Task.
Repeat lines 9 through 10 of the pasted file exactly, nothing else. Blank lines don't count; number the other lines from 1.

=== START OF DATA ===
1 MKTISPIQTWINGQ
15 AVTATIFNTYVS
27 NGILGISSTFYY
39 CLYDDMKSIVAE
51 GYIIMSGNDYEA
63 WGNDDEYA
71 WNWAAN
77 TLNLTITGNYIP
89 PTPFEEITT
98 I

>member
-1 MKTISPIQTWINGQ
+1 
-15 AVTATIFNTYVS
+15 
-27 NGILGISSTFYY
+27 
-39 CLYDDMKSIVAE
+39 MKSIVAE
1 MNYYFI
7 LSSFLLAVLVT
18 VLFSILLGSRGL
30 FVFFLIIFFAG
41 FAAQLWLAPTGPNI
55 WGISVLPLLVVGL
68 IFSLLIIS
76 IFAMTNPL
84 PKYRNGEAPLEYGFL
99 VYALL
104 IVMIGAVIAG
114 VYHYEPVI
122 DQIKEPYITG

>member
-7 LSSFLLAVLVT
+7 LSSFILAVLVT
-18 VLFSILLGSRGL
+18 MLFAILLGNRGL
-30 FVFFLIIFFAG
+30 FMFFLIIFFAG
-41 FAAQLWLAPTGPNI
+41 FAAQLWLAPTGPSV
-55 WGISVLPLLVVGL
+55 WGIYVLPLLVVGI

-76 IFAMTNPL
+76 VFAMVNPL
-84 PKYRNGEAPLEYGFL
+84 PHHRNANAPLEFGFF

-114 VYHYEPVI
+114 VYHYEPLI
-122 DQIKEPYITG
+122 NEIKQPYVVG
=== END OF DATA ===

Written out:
89 PTPFEEITT
98 I